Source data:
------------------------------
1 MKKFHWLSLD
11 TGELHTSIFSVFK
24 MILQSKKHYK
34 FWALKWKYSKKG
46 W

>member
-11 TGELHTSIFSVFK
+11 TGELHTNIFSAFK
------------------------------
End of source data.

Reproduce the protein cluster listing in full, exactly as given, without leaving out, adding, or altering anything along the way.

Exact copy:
1 MKKFHWLSLD
11 TGELHTSIFSVFK
24 MILQSKKHYK
34 FWALKWKYSKKG
46 W

>member
-11 TGELHTSIFSVFK
+11 TGELHTNIFSAFK